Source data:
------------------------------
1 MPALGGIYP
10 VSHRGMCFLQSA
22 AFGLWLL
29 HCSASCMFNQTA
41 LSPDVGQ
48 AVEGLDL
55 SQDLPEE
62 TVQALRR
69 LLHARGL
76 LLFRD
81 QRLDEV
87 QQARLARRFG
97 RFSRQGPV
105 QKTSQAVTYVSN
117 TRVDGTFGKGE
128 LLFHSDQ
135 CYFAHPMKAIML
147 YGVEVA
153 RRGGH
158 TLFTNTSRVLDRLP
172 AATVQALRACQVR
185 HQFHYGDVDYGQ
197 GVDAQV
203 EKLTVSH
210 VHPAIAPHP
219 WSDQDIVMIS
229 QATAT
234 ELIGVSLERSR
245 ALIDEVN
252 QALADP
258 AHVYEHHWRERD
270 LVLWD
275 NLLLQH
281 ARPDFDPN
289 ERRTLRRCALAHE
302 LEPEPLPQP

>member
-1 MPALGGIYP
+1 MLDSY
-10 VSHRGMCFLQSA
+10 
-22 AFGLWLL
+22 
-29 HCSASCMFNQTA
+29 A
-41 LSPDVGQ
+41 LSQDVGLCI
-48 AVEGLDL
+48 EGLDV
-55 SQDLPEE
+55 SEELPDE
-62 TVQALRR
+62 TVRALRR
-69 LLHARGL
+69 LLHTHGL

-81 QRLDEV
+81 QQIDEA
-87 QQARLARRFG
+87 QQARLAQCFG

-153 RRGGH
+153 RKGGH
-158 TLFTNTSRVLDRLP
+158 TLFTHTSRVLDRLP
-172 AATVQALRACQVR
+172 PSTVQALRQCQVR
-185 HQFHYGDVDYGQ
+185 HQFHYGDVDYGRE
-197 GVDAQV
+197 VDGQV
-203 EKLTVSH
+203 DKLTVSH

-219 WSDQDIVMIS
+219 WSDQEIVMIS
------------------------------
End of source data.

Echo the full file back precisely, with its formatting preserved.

1 MPALGGIYP
10 VSHRGMCFLQSA
22 AFGLWLL
29 HCSASCMFNQTA
41 LSPDVGQ
48 AVEGLDL
55 SQDLPEE
62 TVQALRR
69 LLHARGL
76 LLFRD
81 QRLDEV
87 QQARLARRFG
97 RFSRQGPV
105 QKTSQAVTYVSN
117 TRVDGTFGKGE
128 LLFHSDQ
135 CYFAHPMKAIML
147 YGVEVA
153 RRGGH
158 TLFTNTSRVLDRLP
172 AATVQALRACQVR
185 HQFHYGDVDYGQ
197 GVDAQV
203 EKLTVSH
210 VHPAIAPHP
219 WSDQDIVMIS
229 QATAT
234 ELIGVSLERSR
245 ALIDEVN
252 QALADP
258 AHVYEHHWRERD
270 LVLWD
275 NLLLQH
281 ARPDFDPN
289 ERRTLRRCALAHE
302 LEPEPLPQP

>member
-1 MPALGGIYP
+1 MLDSY
-10 VSHRGMCFLQSA
+10 
-22 AFGLWLL
+22 
-29 HCSASCMFNQTA
+29 A
-41 LSPDVGQ
+41 LSQDVGLCI
-48 AVEGLDL
+48 EGLDV
-55 SQDLPEE
+55 SEELPDE
-62 TVQALRR
+62 TVRALRR
-69 LLHARGL
+69 LLHTHGL

-81 QRLDEV
+81 QQIDEA
-87 QQARLARRFG
+87 QQARLAQCFG

-153 RRGGH
+153 RKGGH
-158 TLFTNTSRVLDRLP
+158 TLFTHTSRVLDRLP
-172 AATVQALRACQVR
+172 PSTVQALRQCQVR
-185 HQFHYGDVDYGQ
+185 HQFHYGDVDYGRE
-197 GVDAQV
+197 VDGQV
-203 EKLTVSH
+203 DKLTVSH

-219 WSDQDIVMIS
+219 WSDQEIVMIS